There’s no proof that markets will always go up (predicting the future of human behavior is always impossible), and at the end of the day it’s a matter of faith.  If you believe in capitalism then you believe that stocks will always go up.  I do believe in capitalism so I do believe that stocks will always go up.

That’s what makes the little experiment with Risky and Safey work.  Even when things look horrible, like it did in the dot-com bust and the Great Recession, if you have faith in capitalism you’ll look at the downturn as a temporary turn that will ultimately return to rising prices.  You can see this by looking at a long term stock chart of US stocks: they have an unrelenting upward march through all sorts of markets over 100 years.  Or you can look at the data that shows that historically consistently investing in stocks has never lost money over a 20-year horizon.

S&P 500 since 1950

That brings us full circle.  We’ve been bashed in the face the past 6 trading days.  Stuff like this happens.  I have total faith in capitalism which means I have total faith that things will recover.

When people have asked me what I think will happen/what I think they should do, I tell them to keep on keeping on.  Keep investing in your 401k, keep putting away money in the 529 and your IRA.  It’s probably a lousy time to withdraw a ton of money for a beach house or some other massive expenditure, but beyond that, what’s going on in the stock market really shouldn’t be impacting you at all.

BOOM—Top 5 impressions of Dow’s 1150 free fall

Yowza.  Yesterday was a crazy day.  There’s an ancient Chinese saying: “you are lucky to live in interesting times.”  Definitely the past couple days the stock market has been interesting.

Yesterday I got cocky and wrote a post on the 666 point fall on Friday.  I was a bit aloof, and the investing gods love nothing more than to humble people like that.  So in a weird way, I take some of the responsibility for the 1175 point drop yesterday.

Seriously though, let’s take a look at what’s going on.  Here are my Top 5 impressions of what happened, and what it all means.


  1. Biggest point drop in a day

Yesterday’s 1175 point drop for the Dow was the largest of all time.  Living in interesting times, right?  But at a 4.1% decrease (I’m going to be using S&P 500 for percentages just because it’s a broader market and the data is easier to get), yesterday was about the 30th biggest drop since 1950.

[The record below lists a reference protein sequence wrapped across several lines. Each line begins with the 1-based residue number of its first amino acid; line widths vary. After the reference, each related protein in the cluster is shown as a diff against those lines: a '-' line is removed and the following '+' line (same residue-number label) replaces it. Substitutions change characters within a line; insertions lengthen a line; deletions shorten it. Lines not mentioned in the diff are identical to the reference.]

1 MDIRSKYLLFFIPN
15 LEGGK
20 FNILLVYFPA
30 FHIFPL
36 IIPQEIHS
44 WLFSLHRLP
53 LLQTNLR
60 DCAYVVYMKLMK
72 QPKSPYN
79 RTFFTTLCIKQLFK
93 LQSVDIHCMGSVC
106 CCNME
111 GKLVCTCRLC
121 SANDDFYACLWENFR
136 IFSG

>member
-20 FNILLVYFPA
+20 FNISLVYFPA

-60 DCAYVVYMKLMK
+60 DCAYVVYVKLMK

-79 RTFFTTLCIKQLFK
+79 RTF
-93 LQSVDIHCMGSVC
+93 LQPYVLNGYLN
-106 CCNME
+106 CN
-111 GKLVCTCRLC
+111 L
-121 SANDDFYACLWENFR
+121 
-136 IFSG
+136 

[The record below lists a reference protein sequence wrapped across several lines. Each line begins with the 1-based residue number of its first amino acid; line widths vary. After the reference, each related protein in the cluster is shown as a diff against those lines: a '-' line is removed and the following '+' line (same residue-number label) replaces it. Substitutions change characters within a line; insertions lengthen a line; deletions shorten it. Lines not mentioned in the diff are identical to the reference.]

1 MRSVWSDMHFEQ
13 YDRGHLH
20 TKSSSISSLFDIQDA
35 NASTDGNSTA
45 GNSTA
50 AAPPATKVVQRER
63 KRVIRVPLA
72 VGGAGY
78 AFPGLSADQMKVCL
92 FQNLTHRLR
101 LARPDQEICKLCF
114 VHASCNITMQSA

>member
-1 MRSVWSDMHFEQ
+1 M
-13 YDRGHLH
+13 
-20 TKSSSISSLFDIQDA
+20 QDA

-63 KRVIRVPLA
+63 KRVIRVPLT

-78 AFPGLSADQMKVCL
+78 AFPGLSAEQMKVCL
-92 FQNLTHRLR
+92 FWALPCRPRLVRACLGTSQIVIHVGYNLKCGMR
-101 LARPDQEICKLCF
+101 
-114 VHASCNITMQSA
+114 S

A top 30 (or bottom 30 depending on how you want to look at it) is notable given there have been over 17,000 trading days since 1950.  However, top 30 means that on average, something like this happens about every other year or so.  Maybe not so special.

Remember the last time we had a drop this big?  Of course you don’t.  In August of 2011 there was a -4.5%.  Actually, August 2011 was a crazy month—there were FOUR days with percentage drops greater than the one we had yesterday.  Think about that for a second.  The month of August 2011 was a major rollercoaster with a lot of ups and downs.  Stocks were down 5.7% for the month.  But we don’t remember that at all because it was just a blip.  Just.  A.  Blip.

That’s how I think we’ll remember this one.  There are never guarantees, but this stuff happens all the time in investing during your 60+ year investing career.  Get used to it.


  1. See the horrors of automated trading

Look closely at the daily chart right around 3pm.  It took a super-steep nosedive, at that point falling to about 1500 points.  But then, nearly as quickly it recovered about 500 points.  That a huge swing in about 10 minutes.

What caused that: Automated trading.  Computers saw all the selling around them and were programmed to sell too.  However, what should be very comforting is that humans (and other computers with different programming) saw that and realized that the selling was overdone.  They stepped in and started buying.

Computer algorithms are a newer phenomenon in the market.  I did a post of how they lead to much more volatility (written the last time the market went really crazy).  However, while volatility may rise, it really doesn’t have any long-term impact on returns.

But the lesson here is realizing that a lot of what goes on is driven by thoughtless, emotionless computers that don’t really realize if there is an “overreaction”.  As a human who has perspective, that means you can keep your cool when that stupid machine thinks it’s all going to hell.


  1. How bad are things really?

This is important.  What has fundamentally changed since a week ago when stocks were at an all-time high?

Really not much.  There was a jobs report that showed wages had crept up a bit.  On top of that Janet Yellen has stepped down as Chairwoman of the Federal Reserve, and is being replaced by Jerome Powell.   Yellen was seen as fairly dovish on inflation, tending to keep rates lower for longer to spur higher employment.  Powell is a bit more hawkish and is seen as more likely to raise rates more quickly to fight inflation.  That goes to the whole thing we were talking about with the Fed yesterday.

Beyond that, which I think is a bit of a Red Herring, there aren’t any fundamental economic problems that are causing this.  In 2008 the mortgage crises exposed the rotten foundation of the banking industry; in 2001 the internet bubble popped and exposed massive accounting frauds; in the 1970s OPEC exercised considerable cartel power (something that I wrote about here as unlikely to occur again).